The children of James David Wright and Martha Isabel Wright (of which the first 5 were born in Fentress County, Tenn.) were: Cora Bell (Jan. 5, 1895-died as an infant); Maude Ann (Jan. 17, 1896-May 18, 1984); Raymond (Jan. 10, 1897-died as an infant); Unnamed son (1898-died as an infant); and Eva Ellen (Mar. 20, 1899-still living). And, born in Casey County, Ky., were: Chester (Sept. 14, 1900-still living); Tholet (1902 or 1903-died as a child); Roe, named after Theodore Roosevelt, (Apr. 22, 1905-May 7, 1964); Al (June 17, 1907-still living); Sarah Velma (Apr. 19, 1909-still living); Mossie Delma (Jan. 8, 1911-still living); Roscoe Hollis (July 25, 1914-still living); Orion Carl (Apr. 14, 1916-Dec. 9, 1931); and Ruby Mae (Jan. 4, 1919-still living). The marriages were as follows: Maude married Jasper Granville Scott, Dec. 20 , 1912; Eva married John Corbett Buck, April 28, 1914; Chester married Zehna Wethington, May 4, 1937; Roe married Opal McDonald, Mar. 30, 1935; Al married Edith Spears, Dec. 27, 1928; Velma married John William Dean, May 28, 1932; Mossie married Riley Brown, July 28, 1928; and Ruby married Herbert Lemmon, Oct. 27, 1937. Roscoe is unmarried.

Just before he died in 1917, my grandfather Wright sold his farm to James Davis; and my father sold his to Clay Taylor's father. After that, Dad moved around, all up and down Tennessee Ridge. On the following years, he lived at the following places: 1917-at Caney Fork, across from the church in the old Halker Brown house; 1918 and 1919-on Wilson Ridge, at the Brown Road intersection, Ruby was born there, in the Tan Edwards house; 1920-at Riffe Creek, Mom died there, of t.b.; 1921-at Creston, in the Galen Brown house; 1922-on Woods Creek, in Riley Pile house; 1923- on Nubbin Ridge, in the Will Lee house; 1924-on Nubbin Ridge, in Clell Evens house, till April 14; 1924 to April 22, 1926-in Floyd County, Indiana; 1926-after April 22, at Riffe Creek, in Clint Propes house; 1927-first part, at Ridge, in Della Farris house; 1927-last part, and 1928, first part, at Ridge, in the old Charlie Monday house. Dad died March 12, 1928, while living there.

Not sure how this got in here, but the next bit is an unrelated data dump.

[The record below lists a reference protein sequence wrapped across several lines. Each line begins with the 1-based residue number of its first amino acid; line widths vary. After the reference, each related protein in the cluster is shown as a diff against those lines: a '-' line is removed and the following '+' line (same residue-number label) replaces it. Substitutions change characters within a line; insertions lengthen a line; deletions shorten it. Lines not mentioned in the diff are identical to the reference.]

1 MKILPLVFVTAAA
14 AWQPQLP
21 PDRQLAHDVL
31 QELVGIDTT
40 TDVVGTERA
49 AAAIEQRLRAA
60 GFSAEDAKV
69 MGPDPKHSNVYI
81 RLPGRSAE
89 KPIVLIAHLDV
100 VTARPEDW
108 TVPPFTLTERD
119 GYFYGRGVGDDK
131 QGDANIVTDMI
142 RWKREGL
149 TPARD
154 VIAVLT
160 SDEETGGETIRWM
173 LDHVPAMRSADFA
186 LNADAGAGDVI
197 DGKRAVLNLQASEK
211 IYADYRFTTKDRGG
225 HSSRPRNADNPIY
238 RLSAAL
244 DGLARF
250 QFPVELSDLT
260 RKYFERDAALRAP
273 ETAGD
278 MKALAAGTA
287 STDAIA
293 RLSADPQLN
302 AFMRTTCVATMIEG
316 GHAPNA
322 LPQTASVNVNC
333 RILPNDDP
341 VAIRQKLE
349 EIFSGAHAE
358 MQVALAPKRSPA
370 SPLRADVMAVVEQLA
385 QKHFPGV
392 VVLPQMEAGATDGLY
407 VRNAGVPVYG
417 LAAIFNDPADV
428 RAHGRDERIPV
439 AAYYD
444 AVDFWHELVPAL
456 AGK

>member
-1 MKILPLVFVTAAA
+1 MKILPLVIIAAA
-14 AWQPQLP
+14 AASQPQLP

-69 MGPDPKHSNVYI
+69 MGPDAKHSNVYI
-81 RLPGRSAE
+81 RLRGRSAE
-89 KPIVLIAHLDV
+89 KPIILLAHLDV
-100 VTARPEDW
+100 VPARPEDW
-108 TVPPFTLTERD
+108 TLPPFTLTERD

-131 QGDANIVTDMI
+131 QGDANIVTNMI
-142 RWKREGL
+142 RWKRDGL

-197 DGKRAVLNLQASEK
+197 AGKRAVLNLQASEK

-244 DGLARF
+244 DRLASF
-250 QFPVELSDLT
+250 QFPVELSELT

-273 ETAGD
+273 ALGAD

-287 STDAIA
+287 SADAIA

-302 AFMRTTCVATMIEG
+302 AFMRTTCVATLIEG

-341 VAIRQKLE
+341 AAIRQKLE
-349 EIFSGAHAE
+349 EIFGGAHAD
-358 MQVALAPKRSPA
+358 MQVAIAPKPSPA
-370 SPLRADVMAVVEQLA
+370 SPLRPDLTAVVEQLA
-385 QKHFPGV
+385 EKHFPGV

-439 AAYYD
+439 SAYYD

In 1923, Dad married Fanny Carman (b. May 11, 1896) and had 2 children by her: Dorothy Ann (b. Sept. 7, 1924) and Omer Richard (b. May. 30, 1927). Dorothy married Albert Blackburn. Omer married Mary Ellen Pennington. Both live in Woodford County, Ky.

After Mom died, Dad seemed to go from bad to worse, financially and health-wise. He died broken down and almost a pauper at age 55. Like the proverbial rolling stone, he did not gather much "moss" -- greenback, that is. He taught his children to obey him. And he didn't take much "sass" from his children, grandchildren, nephews or nieces. He seldom whipped, but he whipped hard. But I adored my father. As I said in the 4O-line song poem, "My Dear Old Dad", that I wrote about him -- "He left me no heritage, no riches, no start; hut he left something better -- 'way down in my heart." Dad was not a great farmer. But he was a fine blacksmith, carpenter and wheelwright. He also worked around sawmills and gristmills a lot. Once, I saw him rebuild a whole 5-horse farm wagon. Using just the hubs and iron from an old wagon, and buying new strips of iron for the tires. He built all new wood -- the spokes, rims, axles, bed everything. And it looked great -- almost like a brand new one. He died March 12, 1928, from a 3rd paraletic stroke. He and Mom are buried in the Austin Cemetery at Riffe Creek, Casey County, Ky. On the last farm that they ever owned.

by Roscoe Hollis Wright
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Posted with permission from Curtis Media Corporation
This page was last updated on 09/19/98.